Red Cross Everyday Hero: Hannah Brown


From growing up in the segregated west side of Las Vegas to befriending governors and presidents, one of this year’s Red Cross Heroes stands head and shoulders above the crowd. 

Meet Hannah Brown who is being honored for a lifetime of blazing race and gender trails with smiles, laughter, and determination.

How do you talk about someone who’s more than an everyday hero, yet would never dream of describing herself that way?

“For some reason, I’ve always thought everybody should be my friend,” Brown said.

For Brown, it begins with a bubbly personality even her mom kidded her about

“My mother used to say, ‘you’d speak to a signpost if it would answer you,'” Brown said.  “And I said, “it doesn’t have to answer! I’ll speak anyway!'”

And speak she did: Even when she was in uncharted waters in her first year of high school, which was 1954 the year that Rancho High School opened. A friend told her that she should run for student office.

“And I looked around, and there were probably 15 black kids, and everybody else was white, and it scared me half to death, and I thought ‘oh, no, there’s no way I would ever get elected.'”  “She said, ‘I’ll be your campaign manager, and you won’t have any problem winning.’  So I thought, ‘well, if she’s gonna be my campaign manager, then let’s go!'”

Later, at Western Airlines, Hannah started from the bottom and worked her way up.

“Entry level position,” according to Brown. “I was answering the phone, ‘Western Airline Reservations, Miss Brown.’ The most boring job I’ve ever had.”

But subtle forms of race and gender issues popped up when what had been a routine application process turned out a little differently.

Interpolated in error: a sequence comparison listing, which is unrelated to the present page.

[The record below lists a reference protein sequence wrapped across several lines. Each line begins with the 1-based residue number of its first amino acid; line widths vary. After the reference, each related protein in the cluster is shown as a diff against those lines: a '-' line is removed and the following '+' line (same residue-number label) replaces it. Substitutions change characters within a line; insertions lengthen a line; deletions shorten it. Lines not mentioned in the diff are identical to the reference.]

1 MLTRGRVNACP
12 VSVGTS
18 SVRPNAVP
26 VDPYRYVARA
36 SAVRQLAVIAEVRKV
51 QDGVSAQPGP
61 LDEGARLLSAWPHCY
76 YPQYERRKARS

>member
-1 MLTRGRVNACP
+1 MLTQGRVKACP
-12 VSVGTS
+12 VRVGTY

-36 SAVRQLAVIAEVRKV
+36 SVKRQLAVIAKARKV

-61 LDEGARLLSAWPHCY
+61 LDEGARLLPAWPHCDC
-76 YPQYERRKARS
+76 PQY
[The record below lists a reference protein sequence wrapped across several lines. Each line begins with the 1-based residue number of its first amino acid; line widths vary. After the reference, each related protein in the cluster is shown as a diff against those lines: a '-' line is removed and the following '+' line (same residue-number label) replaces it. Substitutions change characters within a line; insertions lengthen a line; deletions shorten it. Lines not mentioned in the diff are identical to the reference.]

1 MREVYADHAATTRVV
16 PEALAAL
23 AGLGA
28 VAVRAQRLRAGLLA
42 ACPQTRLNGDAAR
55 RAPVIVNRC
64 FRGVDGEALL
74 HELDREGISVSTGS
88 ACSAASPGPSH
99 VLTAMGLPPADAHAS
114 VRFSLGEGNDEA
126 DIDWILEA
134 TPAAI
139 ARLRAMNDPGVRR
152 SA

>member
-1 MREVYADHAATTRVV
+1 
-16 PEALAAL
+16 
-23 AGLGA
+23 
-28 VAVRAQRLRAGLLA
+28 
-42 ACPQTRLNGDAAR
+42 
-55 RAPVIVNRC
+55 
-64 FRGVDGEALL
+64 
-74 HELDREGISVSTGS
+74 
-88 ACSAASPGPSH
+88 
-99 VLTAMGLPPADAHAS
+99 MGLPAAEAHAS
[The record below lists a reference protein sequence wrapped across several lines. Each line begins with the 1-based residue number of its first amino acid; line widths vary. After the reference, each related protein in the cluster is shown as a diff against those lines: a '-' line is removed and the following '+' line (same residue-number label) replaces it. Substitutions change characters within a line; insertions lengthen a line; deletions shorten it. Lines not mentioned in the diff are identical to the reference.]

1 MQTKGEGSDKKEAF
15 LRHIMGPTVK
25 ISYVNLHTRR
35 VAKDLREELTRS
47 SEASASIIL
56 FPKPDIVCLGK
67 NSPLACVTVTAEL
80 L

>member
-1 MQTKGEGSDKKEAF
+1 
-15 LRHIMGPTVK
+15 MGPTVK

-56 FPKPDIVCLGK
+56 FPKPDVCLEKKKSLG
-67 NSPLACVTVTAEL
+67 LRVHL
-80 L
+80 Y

“When the supervisor’s position became available they decided they would make me take a test,” Brown said. “I see. Well, of course, we passed that test.”

I’ve always been aware of things. But then, I just never; I was never able to allow that to say, ‘well, I’m not going to try because.'”

Even after it became ok for black people to visit the Strip, it took an economic reality to overcome some lingering resentment

 “I can remember going into the lounges to see the shows and by the time they got to the last song they’d throw a napkin down in front of you and ask if they could take your order,” Brown said. “Well, you’ve already seen the show, so we saved a hell of a lot of money, and I think they realized that after a while, you know, these people are coming in here seeing the shows free, so they did start serving us.”

Brown talks about local black history to the Metro Chamber of Commerce “Leadership Las Vegas” groups.

“They always ask me to talk about growing up and living in segregated Las Vegas,” Brown said. “Well, then, of course, the blood runs out of everybody’s face and I look at them, and I say, ‘well, look, I can either make this doom and gloom, or I can make it fun.’ And if you’ve known me 10 minutes we are going to have fun.”

In 1991 Brown was named one of Ebony Magazine’s “Most Promising Black Women in Corporate America. She has certainly lived up to that, going on to become President of the Las Vegas Urban Chamber of Commerce

“You do what you do because it’s the right thing to do,” Brown said. And when someone notices and you receive a phone call, and they say ‘we’ve discussed naming our CDC after you,’ the Community Development Corporation because of the work that I had done with the chamber.  It still kind of blows you away.”

I have a happy heart. I want to be happy. And I want you to be happy being around me,” Brown said.  “I thank God for that. Sometimes, if I’m overwhelmed, I’ll look in the mirror, and I’ll say ‘thank you, Lord, for making me the person that you made me. I didn’t make myself.'”

8 News NOW salutes and thanks Hannah Brown, as she receives the American Red Cross Everyday Hero Lifetime Achievement Award.

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